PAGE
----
Art for Families
Artful Adventures

Join us on a trip around the world and through the ages. Pick up your Passport to Adventure at the Museum Information Desk and choose from our many Artful Adventures, a series of self-guided tours and activities for families to enjoy at their own pace.

CREDITSRosanna Arquette and Madonna star in Desperately Seeking Susan. © 1985 Metro-Goldwyn-Mayer Studios Inc. All Rights ReservedHelen Frankenthaler, Deep Sun, 1983. © 2019 Helen Frankenthaler Foundation, Inc. / Artists Rights Society (ARS), New York / Tyler Graphics, Ltd., Bedford Village, New YorkHelen Frankenthaler, Madame Butterfly, 2000. © 2019 Helen Frankenthaler Foundation, Inc. / Artists Rights Society (ARS), New York / Tyler Graphics, Ltd., Mount Kisco, New York
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Pop Up Dance Classes with Miss Kim

WHEN:  July 20th and 27th
WHERE:
Garden Street Music, 018 WASHINGTON ST, HOBOKEN, NJ 07030

TUITION:  $14 per class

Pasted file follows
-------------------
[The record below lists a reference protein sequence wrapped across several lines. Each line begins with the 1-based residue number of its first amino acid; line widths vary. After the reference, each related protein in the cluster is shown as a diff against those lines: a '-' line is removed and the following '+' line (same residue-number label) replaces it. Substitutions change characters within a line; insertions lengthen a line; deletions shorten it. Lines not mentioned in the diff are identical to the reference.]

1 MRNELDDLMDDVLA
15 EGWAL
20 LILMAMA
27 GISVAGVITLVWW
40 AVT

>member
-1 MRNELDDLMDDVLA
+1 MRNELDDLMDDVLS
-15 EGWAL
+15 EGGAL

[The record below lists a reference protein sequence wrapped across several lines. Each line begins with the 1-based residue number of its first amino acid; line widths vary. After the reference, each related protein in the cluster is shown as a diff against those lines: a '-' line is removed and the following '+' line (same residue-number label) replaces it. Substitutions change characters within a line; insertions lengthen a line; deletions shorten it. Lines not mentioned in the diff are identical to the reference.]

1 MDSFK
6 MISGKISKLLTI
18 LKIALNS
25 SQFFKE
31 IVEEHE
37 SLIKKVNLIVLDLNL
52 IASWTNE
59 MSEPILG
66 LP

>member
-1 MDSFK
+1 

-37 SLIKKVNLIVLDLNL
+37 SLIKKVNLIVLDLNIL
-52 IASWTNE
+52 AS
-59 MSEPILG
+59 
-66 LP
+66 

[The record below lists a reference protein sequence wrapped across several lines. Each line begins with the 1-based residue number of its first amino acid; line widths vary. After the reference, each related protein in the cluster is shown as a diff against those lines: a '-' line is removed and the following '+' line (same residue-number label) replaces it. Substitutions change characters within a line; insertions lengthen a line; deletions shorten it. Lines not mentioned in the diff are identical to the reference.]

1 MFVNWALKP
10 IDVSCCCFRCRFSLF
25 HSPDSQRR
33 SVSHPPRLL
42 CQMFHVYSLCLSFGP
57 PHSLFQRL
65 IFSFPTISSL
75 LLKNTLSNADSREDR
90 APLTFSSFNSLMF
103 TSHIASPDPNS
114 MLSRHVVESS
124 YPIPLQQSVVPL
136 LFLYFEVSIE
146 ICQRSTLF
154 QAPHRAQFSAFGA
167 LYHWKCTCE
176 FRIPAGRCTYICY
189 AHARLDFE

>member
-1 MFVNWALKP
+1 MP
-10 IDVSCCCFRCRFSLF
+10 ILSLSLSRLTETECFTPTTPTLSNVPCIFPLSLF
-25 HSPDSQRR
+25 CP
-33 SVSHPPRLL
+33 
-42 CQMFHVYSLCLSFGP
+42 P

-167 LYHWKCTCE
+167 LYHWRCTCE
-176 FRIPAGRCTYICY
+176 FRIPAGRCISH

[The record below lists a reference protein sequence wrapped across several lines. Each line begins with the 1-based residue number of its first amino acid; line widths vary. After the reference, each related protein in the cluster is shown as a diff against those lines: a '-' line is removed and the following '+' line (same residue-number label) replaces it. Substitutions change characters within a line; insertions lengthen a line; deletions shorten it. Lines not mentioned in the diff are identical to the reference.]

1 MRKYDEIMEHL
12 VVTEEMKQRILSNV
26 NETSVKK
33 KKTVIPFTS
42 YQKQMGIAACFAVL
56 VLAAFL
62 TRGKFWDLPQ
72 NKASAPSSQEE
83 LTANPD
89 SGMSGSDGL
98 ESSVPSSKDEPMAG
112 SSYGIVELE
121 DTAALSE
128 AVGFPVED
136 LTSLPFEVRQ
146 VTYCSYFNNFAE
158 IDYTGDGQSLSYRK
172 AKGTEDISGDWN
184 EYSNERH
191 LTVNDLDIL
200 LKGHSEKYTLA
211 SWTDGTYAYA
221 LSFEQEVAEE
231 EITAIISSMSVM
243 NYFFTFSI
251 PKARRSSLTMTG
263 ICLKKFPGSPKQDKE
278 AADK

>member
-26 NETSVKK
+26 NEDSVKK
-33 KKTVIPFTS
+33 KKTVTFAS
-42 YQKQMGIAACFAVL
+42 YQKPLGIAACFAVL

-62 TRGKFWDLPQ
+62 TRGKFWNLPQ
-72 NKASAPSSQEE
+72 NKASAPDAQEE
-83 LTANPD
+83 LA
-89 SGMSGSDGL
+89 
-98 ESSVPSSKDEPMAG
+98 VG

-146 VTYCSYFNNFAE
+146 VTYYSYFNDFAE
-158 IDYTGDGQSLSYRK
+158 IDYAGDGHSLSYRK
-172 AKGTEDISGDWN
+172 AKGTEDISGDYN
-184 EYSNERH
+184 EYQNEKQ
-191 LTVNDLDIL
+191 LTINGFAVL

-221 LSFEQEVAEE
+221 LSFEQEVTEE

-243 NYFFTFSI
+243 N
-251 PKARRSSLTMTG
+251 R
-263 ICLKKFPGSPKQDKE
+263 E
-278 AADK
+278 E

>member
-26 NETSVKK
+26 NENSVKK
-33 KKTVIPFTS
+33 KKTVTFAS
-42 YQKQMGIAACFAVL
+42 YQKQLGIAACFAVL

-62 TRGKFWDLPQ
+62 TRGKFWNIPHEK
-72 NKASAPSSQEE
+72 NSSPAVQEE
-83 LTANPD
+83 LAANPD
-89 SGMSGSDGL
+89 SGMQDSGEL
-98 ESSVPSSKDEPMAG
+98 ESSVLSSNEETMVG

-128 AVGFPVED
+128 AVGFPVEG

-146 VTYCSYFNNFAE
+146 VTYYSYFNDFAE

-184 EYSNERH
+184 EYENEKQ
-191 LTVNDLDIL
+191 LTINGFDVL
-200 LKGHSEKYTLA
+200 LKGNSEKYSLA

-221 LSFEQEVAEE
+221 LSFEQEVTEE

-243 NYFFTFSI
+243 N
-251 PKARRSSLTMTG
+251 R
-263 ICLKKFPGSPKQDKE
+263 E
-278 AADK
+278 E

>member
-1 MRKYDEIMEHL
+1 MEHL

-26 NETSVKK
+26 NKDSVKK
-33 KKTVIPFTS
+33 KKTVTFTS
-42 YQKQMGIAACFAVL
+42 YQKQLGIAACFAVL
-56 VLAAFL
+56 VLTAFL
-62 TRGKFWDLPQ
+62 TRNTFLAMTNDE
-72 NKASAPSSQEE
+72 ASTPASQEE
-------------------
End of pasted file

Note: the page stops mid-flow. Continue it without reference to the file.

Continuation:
dance@gardenstreetmusic.com

Drop in for one class or come all 3 Saturdays. Easy, flexible, and affordable so you can try our classes to see if it's something your child will want to do in Sept. All classes taught by Miss Kim—one of our most loved teachers at the studio!





  • Mommy and Me Ballet ages 18 mos - 3yrs 9am-9:45am
  • Ballet ages 5-7 9:45am-10:30am
  • Ballet ages 3-4 10:30am-11:15am
  • Musical Theatre ages 4-8 11:15am-12:15pm
  • Tap/Jazz Combo ages 5-8 12:15pm-1:15pm

Summer Dance, Theatre, Arts Camp

We still have spots available in our Summer Camp. Next week, July 15th is Mary Poppins week. You can do a drop in day or the full week. Find out why we are the most loved Summer Camp in Hoboken!